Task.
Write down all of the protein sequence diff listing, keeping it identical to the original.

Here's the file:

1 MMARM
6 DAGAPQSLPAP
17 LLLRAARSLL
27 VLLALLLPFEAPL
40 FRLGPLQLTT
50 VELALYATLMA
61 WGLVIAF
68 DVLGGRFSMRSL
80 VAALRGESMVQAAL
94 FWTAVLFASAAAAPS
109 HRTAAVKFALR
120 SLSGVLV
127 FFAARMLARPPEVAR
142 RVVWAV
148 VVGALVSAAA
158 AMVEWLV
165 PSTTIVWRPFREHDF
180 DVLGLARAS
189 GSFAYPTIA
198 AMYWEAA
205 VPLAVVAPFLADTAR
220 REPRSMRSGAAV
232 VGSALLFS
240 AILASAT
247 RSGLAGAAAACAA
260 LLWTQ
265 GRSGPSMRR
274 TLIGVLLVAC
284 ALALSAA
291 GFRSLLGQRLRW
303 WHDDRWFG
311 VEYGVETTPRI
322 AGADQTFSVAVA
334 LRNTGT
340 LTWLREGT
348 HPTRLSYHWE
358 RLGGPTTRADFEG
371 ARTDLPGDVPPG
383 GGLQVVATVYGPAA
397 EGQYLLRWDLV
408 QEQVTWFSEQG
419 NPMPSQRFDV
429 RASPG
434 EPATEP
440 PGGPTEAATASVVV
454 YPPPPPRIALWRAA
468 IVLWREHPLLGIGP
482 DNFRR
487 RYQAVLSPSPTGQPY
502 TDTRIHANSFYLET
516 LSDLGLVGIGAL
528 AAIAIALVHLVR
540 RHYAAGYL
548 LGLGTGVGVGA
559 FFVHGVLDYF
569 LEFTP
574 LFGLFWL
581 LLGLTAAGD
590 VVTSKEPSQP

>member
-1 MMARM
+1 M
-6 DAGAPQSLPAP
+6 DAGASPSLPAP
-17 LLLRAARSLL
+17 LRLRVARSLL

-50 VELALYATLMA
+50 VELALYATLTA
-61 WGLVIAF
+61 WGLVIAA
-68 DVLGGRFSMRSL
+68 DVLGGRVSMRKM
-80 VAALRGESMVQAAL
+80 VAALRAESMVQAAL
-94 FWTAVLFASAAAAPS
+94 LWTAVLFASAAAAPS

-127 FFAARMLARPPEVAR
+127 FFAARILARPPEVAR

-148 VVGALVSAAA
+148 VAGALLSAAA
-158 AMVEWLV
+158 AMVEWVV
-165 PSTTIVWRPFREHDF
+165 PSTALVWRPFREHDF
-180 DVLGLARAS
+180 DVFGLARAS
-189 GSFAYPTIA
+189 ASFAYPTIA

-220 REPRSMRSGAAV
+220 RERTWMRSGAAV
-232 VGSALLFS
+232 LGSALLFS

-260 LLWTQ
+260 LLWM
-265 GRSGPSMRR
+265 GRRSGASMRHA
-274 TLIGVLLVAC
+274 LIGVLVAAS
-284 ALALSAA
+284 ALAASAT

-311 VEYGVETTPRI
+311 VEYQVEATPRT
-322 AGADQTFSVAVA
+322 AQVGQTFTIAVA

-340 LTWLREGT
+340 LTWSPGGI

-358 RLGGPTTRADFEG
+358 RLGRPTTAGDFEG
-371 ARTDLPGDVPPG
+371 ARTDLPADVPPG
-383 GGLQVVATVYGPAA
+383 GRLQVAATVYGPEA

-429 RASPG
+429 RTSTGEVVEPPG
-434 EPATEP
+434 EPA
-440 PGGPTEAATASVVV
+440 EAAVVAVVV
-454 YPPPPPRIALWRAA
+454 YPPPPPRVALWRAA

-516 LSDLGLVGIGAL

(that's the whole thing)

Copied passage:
1 MMARM
6 DAGAPQSLPAP
17 LLLRAARSLL
27 VLLALLLPFEAPL
40 FRLGPLQLTT
50 VELALYATLMA
61 WGLVIAF
68 DVLGGRFSMRSL
80 VAALRGESMVQAAL
94 FWTAVLFASAAAAPS
109 HRTAAVKFALR
120 SLSGVLV
127 FFAARMLARPPEVAR
142 RVVWAV
148 VVGALVSAAA
158 AMVEWLV
165 PSTTIVWRPFREHDF
180 DVLGLARAS
189 GSFAYPTIA
198 AMYWEAA
205 VPLAVVAPFLADTAR
220 REPRSMRSGAAV
232 VGSALLFS
240 AILASAT
247 RSGLAGAAAACAA
260 LLWTQ
265 GRSGPSMRR
274 TLIGVLLVAC
284 ALALSAA
291 GFRSLLGQRLRW
303 WHDDRWFG
311 VEYGVETTPRI
322 AGADQTFSVAVA
334 LRNTGT
340 LTWLREGT
348 HPTRLSYHWE
358 RLGGPTTRADFEG
371 ARTDLPGDVPPG
383 GGLQVVATVYGPAA
397 EGQYLLRWDLV
408 QEQVTWFSEQG
419 NPMPSQRFDV
429 RASPG
434 EPATEP
440 PGGPTEAATASVVV
454 YPPPPPRIALWRAA
468 IVLWREHPLLGIGP
482 DNFRR
487 RYQAVLSPSPTGQPY
502 TDTRIHANSFYLET
516 LSDLGLVGIGAL
528 AAIAIALVHLVR
540 RHYAAGYL
548 LGLGTGVGVGA
559 FFVHGVLDYF
569 LEFTP
574 LFGLFWL
581 LLGLTAAGD
590 VVTSKEPSQP

>member
-1 MMARM
+1 M
-6 DAGAPQSLPAP
+6 DAGASPSLPAP
-17 LLLRAARSLL
+17 LRLRVARSLL

-50 VELALYATLMA
+50 VELALYATLTA
-61 WGLVIAF
+61 WGLVIAA
-68 DVLGGRFSMRSL
+68 DVLGGRVSMRKM
-80 VAALRGESMVQAAL
+80 VAALRAESMVQAAL
-94 FWTAVLFASAAAAPS
+94 LWTAVLFASAAAAPS

-127 FFAARMLARPPEVAR
+127 FFAARILARPPEVAR

-148 VVGALVSAAA
+148 VAGALLSAAA
-158 AMVEWLV
+158 AMVEWVV
-165 PSTTIVWRPFREHDF
+165 PSTALVWRPFREHDF
-180 DVLGLARAS
+180 DVFGLARAS
-189 GSFAYPTIA
+189 ASFAYPTIA

-220 REPRSMRSGAAV
+220 RERTWMRSGAAV
-232 VGSALLFS
+232 LGSALLFS

-260 LLWTQ
+260 LLWM
-265 GRSGPSMRR
+265 GRRSGASMRHA
-274 TLIGVLLVAC
+274 LIGVLVAAS
-284 ALALSAA
+284 ALAASAT

-311 VEYGVETTPRI
+311 VEYQVEATPRT
-322 AGADQTFSVAVA
+322 AQVGQTFTIAVA

-340 LTWLREGT
+340 LTWSPGGI

-358 RLGGPTTRADFEG
+358 RLGRPTTAGDFEG
-371 ARTDLPGDVPPG
+371 ARTDLPADVPPG
-383 GGLQVVATVYGPAA
+383 GRLQVAATVYGPEA

-429 RASPG
+429 RTSTGEVVEPPG
-434 EPATEP
+434 EPA
-440 PGGPTEAATASVVV
+440 EAAVVAVVV
-454 YPPPPPRIALWRAA
+454 YPPPPPRVALWRAA

-516 LSDLGLVGIGAL